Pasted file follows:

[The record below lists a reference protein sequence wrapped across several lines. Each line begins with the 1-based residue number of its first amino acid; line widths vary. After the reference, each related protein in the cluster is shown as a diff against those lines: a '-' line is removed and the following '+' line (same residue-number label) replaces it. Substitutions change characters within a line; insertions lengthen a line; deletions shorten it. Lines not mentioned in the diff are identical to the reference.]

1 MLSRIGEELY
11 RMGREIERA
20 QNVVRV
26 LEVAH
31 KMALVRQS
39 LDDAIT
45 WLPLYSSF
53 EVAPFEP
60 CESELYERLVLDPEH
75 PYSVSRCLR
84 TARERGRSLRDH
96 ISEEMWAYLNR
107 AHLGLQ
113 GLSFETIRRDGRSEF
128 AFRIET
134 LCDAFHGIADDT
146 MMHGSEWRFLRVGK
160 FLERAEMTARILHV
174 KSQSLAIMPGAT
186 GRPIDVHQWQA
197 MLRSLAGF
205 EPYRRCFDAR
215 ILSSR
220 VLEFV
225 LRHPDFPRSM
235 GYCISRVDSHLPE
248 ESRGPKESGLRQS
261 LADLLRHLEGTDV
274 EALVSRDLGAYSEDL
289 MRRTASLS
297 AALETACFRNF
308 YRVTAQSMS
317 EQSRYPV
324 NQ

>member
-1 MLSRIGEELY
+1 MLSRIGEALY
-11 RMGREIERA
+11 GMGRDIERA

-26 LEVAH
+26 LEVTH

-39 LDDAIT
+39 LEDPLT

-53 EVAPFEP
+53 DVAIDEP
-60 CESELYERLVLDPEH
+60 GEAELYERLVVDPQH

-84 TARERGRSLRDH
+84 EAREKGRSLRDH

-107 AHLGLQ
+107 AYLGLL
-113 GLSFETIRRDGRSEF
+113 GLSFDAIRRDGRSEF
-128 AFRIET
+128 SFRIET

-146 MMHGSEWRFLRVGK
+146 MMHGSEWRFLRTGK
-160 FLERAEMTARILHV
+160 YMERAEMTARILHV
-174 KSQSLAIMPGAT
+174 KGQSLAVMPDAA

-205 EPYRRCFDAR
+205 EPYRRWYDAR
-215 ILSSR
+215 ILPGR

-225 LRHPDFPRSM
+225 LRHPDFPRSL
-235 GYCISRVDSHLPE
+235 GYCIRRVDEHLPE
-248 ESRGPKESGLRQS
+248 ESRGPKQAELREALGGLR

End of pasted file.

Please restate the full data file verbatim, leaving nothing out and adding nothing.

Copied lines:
[The record below lists a reference protein sequence wrapped across several lines. Each line begins with the 1-based residue number of its first amino acid; line widths vary. After the reference, each related protein in the cluster is shown as a diff against those lines: a '-' line is removed and the following '+' line (same residue-number label) replaces it. Substitutions change characters within a line; insertions lengthen a line; deletions shorten it. Lines not mentioned in the diff are identical to the reference.]

1 MLSRIGEELY
11 RMGREIERA
20 QNVVRV
26 LEVAH
31 KMALVRQS
39 LDDAIT
45 WLPLYSSF
53 EVAPFEP
60 CESELYERLVLDPEH
75 PYSVSRCLR
84 TARERGRSLRDH
96 ISEEMWAYLNR
107 AHLGLQ
113 GLSFETIRRDGRSEF
128 AFRIET
134 LCDAFHGIADDT
146 MMHGSEWRFLRVGK
160 FLERAEMTARILHV
174 KSQSLAIMPGAT
186 GRPIDVHQWQA
197 MLRSLAGF
205 EPYRRCFDAR
215 ILSSR
220 VLEFV
225 LRHPDFPRSM
235 GYCISRVDSHLPE
248 ESRGPKESGLRQS
261 LADLLRHLEGTDV
274 EALVSRDLGAYSEDL
289 MRRTASLS
297 AALETACFRNF
308 YRVTAQSMS
317 EQSRYPV
324 NQ

>member
-1 MLSRIGEELY
+1 MLSRIGEALY
-11 RMGREIERA
+11 GMGRDIERA

-26 LEVAH
+26 LEVTH

-39 LDDAIT
+39 LEDPLT

-53 EVAPFEP
+53 DVAIDEP
-60 CESELYERLVLDPEH
+60 GEAELYERLVVDPQH

-84 TARERGRSLRDH
+84 EAREKGRSLRDH

-107 AHLGLQ
+107 AYLGLL
-113 GLSFETIRRDGRSEF
+113 GLSFDAIRRDGRSEF
-128 AFRIET
+128 SFRIET

-146 MMHGSEWRFLRVGK
+146 MMHGSEWRFLRTGK
-160 FLERAEMTARILHV
+160 YMERAEMTARILHV
-174 KSQSLAIMPGAT
+174 KGQSLAVMPDAA

-205 EPYRRCFDAR
+205 EPYRRWYDAR
-215 ILSSR
+215 ILPGR

-225 LRHPDFPRSM
+225 LRHPDFPRSL
-235 GYCISRVDSHLPE
+235 GYCIRRVDEHLPE
-248 ESRGPKESGLRQS
+248 ESRGPKQAELREALGGLR